393 BC

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Millennium: 1st millennium BC
393 BC in various calendars
Gregorian calendar393 BC
Ab urbe condita361
Ancient Egypt eraXXIX dynasty, 6
- PharaohHakor, 1
Ancient Greek era96th Olympiad, year 4
Assyrian calendar4358
Balinese saka calendarN/A
Bengali calendar−985
Berber calendar558
Buddhist calendar152
Burmese calendar−1030
Byzantine calendar5116–5117
Chinese calendar丁亥年 (Fire Pig)
2304 or 2244
    — to —
戊子年 (Earth Rat)
2305 or 2245
Coptic calendar−676 – −675
Discordian calendar774
Ethiopian calendar−400 – −399
Hebrew calendar3368–3369
Hindu calendars
 - Vikram Samvat−336 – −335
 - Shaka SamvatN/A
 - Kali Yuga2708–2709
Holocene calendar9608
Iranian calendar1014 BP – 1013 BP
Islamic calendar1045 BH – 1044 BH
Javanese calendarN/A
Julian calendarN/A
Korean calendar1941
Minguo calendar2304 before ROC
Nanakshahi calendar−1860
Thai solar calendar150–151
Tibetan calendar阴火猪年
(female Fire-Pig)
−266 or −647 or −1419
    — to —
(male Earth-Rat)
−265 or −646 or −1418

Year 393 BC was a year of the pre-Julian Roman calendar. At the time, it was known as the Year of the Consulship of Potitus and Maluginensis (or, less frequently, year 361 Ab urbe condita). The denomination 393 BC for this year has been used since the early medieval period, when the Anno Domini calendar era became the prevalent method in Europe for naming years.


By place[edit]


  • The Athenian general Conon and the Persian satrap Pharnabazus sail to mainland Greece, where they raid the coast of Laconia and seize the island of Cythera, where they leave a garrison and an Athenian governor.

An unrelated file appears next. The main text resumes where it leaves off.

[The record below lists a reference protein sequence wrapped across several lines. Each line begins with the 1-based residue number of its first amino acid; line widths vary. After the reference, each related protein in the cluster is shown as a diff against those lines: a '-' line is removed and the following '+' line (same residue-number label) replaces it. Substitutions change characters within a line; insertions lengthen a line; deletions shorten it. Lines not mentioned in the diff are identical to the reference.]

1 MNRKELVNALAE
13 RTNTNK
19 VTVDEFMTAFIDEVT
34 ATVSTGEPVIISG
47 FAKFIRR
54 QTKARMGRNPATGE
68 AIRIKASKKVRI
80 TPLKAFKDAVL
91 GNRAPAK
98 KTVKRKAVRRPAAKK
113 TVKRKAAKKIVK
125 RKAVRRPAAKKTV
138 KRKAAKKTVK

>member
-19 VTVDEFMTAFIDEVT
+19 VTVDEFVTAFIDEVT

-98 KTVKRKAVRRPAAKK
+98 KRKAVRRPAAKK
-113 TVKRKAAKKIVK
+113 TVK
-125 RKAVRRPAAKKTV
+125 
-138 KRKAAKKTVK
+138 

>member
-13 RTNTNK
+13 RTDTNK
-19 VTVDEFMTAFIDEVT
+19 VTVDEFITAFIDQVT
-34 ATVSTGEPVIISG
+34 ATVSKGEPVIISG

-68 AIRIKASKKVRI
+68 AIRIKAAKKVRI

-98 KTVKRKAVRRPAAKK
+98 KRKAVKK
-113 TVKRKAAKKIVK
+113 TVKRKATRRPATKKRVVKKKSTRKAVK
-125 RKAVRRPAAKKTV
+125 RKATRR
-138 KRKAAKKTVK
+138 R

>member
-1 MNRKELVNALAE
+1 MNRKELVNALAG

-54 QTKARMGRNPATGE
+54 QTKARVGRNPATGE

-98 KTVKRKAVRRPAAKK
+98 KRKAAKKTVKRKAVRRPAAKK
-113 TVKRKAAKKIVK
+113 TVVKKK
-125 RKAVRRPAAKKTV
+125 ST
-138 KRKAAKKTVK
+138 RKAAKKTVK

• Pharnabazus dispatches Conon with substantial funds and a large part of the fleet to Attica, where he joins in the rebuilding of the long walls from Athens to Piraeus, a project that had been initiated by Thrasybulus in the previous year. The construction is soon completed and Athens quickly takes advantage of its walls and its fleet to seize the islands of Scyros, Imbros, and Lemnos, on which it establishes cleruchies (citizen colonies).
  • Fighting breaks out in Corinth between the democratic and oligarchic parties. The democrats, supported by Argos, launch an attack on their opponents, and the oligarchs are driven from the city. These exiles go to the Spartans, based at this time at Sicyon, for support, while the Athenians and Boeotians support the democrats.
  • In a night attack, the Spartans and exiles succeed in seizing Lechaeum, Corinth's port on the Gulf of Corinth, and defeat an army that comes out to challenge them the next day.



  • Upon the death of King Nepherites I, two rival factions fight for the throne; one backing Muthis, son of Nepherites I, and the other supporting Psammuthes. Psammuthes is successful, but he only manages to reign as King of Egypt for part of the year.
  • Hakor overthrows his predecessor, Psammuthes, as King of Egypt claiming to be the grandson of Nepherites I, founder of the 29th Dynasty.

By topic[edit]